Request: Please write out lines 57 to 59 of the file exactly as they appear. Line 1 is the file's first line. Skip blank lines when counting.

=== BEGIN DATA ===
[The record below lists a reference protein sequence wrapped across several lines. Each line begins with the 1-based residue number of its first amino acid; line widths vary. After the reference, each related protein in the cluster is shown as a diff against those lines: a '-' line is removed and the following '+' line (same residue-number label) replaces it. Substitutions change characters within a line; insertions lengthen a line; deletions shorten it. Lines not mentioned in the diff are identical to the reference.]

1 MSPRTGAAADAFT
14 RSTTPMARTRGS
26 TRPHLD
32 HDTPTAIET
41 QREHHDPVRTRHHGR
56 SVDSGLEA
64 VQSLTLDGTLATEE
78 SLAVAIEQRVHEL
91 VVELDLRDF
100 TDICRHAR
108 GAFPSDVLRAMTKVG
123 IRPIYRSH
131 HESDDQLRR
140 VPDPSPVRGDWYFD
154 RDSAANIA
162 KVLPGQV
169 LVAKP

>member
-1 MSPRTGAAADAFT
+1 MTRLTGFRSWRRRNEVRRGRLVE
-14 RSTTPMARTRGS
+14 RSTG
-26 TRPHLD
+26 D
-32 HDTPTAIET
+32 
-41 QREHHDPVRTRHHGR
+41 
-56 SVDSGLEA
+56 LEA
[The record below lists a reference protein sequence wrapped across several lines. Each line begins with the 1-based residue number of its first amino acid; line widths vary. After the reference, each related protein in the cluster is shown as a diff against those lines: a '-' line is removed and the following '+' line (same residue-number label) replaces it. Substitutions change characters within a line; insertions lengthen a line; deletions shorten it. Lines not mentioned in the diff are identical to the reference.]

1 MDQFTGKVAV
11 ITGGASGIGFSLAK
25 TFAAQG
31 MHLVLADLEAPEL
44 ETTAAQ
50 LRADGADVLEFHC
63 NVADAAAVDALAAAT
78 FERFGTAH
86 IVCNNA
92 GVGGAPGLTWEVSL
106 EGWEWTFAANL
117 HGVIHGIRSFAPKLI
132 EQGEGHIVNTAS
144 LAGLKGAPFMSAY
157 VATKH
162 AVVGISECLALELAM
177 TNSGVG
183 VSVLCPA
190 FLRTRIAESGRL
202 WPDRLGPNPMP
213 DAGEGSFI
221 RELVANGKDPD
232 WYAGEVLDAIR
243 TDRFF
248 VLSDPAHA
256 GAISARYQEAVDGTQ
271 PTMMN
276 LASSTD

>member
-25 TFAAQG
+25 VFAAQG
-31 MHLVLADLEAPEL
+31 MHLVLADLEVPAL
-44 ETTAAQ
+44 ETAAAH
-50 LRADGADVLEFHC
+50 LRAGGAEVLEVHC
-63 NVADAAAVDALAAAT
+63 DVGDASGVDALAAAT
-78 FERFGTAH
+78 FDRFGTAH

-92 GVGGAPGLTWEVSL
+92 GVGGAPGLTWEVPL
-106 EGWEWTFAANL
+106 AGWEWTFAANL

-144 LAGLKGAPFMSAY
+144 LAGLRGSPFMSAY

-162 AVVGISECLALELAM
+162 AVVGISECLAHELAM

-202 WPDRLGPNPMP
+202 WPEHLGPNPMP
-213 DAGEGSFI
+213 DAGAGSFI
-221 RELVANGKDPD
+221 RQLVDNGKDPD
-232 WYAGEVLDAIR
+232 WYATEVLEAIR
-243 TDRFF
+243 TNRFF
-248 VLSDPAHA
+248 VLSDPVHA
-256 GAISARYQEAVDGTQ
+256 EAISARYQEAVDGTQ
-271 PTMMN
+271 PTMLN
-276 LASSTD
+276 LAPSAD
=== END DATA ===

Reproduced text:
248 VLSDPAHA
256 GAISARYQEAVDGTQ
271 PTMMN